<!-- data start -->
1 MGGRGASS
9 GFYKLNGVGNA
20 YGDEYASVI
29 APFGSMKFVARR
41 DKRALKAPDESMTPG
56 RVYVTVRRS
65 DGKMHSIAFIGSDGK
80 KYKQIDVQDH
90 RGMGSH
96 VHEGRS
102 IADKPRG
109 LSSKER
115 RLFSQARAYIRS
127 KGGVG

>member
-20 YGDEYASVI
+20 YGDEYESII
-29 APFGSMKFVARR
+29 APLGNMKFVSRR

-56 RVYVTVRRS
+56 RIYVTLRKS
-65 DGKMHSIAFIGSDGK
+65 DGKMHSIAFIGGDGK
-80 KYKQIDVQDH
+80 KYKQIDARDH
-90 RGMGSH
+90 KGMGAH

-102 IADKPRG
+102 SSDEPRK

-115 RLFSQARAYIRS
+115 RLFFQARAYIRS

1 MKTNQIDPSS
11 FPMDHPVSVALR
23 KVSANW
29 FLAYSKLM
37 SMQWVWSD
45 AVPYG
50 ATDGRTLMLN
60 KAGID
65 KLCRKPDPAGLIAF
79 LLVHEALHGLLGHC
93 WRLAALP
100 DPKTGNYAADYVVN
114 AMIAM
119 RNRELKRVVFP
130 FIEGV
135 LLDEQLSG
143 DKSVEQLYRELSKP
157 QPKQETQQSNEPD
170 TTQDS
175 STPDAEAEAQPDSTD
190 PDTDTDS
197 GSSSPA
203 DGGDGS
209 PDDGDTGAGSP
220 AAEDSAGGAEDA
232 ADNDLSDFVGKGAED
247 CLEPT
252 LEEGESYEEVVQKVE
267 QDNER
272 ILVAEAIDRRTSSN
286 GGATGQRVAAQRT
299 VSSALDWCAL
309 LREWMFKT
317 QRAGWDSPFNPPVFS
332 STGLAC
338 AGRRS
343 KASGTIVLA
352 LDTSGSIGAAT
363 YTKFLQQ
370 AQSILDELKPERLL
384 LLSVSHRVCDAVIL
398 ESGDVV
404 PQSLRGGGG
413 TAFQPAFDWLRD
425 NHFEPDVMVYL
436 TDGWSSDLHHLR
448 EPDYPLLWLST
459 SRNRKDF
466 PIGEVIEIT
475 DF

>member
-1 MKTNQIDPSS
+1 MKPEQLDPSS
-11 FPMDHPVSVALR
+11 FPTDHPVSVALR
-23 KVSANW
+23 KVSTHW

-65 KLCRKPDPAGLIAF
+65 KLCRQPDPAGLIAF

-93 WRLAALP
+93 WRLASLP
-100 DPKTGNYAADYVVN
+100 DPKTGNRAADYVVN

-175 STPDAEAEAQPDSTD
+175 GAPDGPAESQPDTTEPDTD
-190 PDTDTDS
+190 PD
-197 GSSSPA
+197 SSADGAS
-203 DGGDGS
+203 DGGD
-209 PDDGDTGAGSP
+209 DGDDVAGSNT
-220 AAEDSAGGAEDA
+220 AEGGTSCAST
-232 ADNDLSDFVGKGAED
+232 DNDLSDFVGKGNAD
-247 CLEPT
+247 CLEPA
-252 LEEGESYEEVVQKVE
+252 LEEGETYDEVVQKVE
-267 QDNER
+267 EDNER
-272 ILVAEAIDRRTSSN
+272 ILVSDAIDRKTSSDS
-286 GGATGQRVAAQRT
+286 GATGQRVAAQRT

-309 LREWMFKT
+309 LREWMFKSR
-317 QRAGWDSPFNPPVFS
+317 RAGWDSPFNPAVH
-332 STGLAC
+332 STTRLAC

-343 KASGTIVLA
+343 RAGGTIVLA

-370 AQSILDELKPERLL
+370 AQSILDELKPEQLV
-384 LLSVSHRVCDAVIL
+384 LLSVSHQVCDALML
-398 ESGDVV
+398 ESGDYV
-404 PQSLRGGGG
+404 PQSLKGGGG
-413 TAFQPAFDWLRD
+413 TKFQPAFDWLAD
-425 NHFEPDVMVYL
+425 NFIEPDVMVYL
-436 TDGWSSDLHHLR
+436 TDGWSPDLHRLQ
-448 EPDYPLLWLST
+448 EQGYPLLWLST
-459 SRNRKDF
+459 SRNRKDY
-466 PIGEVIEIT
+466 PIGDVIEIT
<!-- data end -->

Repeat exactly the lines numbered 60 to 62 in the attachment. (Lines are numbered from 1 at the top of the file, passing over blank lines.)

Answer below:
267 QDNER
272 ILVAEAIDRRTSSN
286 GGATGQRVAAQRT